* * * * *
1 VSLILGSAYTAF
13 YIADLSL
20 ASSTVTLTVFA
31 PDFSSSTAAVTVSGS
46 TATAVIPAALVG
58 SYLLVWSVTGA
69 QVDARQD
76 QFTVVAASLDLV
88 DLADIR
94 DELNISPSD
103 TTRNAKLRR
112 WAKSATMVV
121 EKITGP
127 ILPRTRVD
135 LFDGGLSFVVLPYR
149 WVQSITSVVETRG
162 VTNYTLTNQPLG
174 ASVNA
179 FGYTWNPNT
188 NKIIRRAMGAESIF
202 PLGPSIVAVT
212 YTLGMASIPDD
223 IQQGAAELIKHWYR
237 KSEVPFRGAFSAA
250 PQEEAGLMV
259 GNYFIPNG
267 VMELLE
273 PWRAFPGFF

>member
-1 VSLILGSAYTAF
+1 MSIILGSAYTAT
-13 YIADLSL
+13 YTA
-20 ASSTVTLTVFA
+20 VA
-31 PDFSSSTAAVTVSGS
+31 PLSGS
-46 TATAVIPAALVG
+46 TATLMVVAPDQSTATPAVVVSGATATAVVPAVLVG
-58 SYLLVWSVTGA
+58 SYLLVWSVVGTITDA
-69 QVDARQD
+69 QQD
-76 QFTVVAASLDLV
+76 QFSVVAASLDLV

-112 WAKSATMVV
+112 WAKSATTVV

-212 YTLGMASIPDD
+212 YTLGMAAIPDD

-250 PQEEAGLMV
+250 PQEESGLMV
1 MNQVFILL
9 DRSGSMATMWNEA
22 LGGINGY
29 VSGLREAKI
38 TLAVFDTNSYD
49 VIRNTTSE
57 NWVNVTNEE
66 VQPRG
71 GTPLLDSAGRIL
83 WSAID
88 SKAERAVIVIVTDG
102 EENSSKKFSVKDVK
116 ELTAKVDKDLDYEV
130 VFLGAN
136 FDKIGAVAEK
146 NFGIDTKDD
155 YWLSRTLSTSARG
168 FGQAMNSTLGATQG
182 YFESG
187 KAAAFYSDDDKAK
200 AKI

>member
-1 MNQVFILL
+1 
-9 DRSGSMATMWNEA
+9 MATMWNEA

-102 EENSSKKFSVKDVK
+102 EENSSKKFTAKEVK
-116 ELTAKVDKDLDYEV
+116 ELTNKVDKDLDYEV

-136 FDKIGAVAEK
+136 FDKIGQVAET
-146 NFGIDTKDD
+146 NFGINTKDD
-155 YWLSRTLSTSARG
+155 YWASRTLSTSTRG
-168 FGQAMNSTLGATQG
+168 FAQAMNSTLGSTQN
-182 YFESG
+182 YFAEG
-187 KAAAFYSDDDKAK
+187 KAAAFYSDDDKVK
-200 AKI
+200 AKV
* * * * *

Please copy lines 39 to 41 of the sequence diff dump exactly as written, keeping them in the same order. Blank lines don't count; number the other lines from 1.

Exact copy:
+46 TATLMVVAPDQSTATPAVVVSGATATAVVPAVLVG
-58 SYLLVWSVTGA
+58 SYLLVWSVVGTITDA